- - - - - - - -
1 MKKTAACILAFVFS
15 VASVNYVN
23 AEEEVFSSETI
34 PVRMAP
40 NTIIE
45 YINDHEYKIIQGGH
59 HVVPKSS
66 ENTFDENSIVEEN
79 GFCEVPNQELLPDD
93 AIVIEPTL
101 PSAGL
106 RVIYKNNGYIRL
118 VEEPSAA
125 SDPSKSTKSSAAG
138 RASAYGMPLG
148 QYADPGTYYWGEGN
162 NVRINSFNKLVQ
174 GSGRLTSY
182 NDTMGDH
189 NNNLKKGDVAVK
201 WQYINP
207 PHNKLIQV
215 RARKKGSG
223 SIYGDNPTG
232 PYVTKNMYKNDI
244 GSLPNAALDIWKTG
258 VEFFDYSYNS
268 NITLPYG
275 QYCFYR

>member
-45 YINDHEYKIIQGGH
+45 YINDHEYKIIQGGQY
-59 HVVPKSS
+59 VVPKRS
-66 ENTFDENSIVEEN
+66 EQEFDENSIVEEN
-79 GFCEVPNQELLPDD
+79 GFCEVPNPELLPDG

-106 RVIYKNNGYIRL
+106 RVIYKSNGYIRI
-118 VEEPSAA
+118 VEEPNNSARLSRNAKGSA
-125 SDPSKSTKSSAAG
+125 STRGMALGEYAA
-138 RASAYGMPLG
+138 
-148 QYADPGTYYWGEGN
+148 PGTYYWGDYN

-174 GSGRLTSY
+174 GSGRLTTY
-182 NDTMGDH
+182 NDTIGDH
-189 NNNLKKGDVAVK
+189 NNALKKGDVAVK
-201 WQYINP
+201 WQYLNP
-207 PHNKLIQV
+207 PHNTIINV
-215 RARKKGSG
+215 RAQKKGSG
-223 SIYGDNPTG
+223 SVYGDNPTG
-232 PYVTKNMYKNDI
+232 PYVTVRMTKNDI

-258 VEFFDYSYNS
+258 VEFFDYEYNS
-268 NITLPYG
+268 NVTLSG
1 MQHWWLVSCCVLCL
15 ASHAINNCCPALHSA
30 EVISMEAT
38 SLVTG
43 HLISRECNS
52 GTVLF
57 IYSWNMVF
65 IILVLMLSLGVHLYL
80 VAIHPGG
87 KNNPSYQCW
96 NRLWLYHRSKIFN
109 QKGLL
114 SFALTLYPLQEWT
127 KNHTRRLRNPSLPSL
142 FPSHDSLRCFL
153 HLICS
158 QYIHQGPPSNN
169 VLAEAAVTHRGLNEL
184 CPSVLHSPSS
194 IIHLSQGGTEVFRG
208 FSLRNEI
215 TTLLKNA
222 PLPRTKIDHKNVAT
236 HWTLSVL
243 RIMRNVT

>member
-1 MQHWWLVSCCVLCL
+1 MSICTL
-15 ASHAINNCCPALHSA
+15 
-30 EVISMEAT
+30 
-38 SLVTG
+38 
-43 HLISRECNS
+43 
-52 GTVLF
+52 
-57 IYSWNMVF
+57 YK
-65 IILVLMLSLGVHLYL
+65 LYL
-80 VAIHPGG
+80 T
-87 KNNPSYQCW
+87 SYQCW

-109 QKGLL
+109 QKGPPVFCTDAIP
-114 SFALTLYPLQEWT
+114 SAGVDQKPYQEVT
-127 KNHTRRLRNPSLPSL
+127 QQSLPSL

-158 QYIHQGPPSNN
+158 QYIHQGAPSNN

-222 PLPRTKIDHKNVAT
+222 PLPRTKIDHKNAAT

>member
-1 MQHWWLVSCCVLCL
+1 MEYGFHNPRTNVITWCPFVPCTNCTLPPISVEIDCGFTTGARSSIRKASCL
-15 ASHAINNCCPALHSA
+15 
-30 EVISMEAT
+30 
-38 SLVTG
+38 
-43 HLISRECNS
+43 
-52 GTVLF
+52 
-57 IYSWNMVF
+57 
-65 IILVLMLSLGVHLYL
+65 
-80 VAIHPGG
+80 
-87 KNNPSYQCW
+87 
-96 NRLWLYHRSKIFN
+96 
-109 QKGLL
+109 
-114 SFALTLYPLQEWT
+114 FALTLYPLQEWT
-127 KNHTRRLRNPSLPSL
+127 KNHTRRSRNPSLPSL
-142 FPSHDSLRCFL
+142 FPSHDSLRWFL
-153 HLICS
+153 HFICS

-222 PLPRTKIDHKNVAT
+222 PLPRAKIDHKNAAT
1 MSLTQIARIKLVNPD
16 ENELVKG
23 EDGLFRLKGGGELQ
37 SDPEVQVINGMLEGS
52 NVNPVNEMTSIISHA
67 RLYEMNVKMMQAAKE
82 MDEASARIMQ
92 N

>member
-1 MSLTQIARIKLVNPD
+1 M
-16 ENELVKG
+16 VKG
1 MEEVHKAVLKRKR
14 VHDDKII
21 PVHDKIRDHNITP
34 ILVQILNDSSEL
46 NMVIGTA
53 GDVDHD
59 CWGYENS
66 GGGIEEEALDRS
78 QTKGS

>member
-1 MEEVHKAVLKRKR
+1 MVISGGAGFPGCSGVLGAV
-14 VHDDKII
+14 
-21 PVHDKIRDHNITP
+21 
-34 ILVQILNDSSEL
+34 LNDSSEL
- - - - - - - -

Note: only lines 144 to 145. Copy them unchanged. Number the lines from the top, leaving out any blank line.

-87 KNNPSYQCW
+87 